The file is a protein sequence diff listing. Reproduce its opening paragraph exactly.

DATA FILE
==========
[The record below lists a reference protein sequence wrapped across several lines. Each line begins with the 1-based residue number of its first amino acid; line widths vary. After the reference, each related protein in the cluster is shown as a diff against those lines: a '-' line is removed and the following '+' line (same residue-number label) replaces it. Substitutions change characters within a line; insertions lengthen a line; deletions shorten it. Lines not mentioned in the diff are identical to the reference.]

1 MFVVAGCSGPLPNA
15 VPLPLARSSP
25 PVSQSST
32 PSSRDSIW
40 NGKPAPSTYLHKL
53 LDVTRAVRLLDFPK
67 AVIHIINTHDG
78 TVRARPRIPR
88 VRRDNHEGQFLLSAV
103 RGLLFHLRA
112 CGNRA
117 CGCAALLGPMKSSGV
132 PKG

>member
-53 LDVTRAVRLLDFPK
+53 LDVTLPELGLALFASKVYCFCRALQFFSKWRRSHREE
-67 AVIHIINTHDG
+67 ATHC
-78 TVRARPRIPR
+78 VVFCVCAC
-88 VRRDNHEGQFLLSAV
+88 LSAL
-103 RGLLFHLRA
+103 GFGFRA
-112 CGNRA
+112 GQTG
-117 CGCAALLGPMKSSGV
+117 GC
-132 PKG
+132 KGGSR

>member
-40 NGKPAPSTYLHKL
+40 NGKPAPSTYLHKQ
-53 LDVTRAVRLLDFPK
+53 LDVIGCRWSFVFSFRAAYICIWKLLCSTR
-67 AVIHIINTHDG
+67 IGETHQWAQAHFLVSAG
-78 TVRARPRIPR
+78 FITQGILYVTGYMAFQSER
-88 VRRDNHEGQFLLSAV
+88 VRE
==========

[The record below lists a reference protein sequence wrapped across several lines. Each line begins with the 1-based residue number of its first amino acid; line widths vary. After the reference, each related protein in the cluster is shown as a diff against those lines: a '-' line is removed and the following '+' line (same residue-number label) replaces it. Substitutions change characters within a line; insertions lengthen a line; deletions shorten it. Lines not mentioned in the diff are identical to the reference.]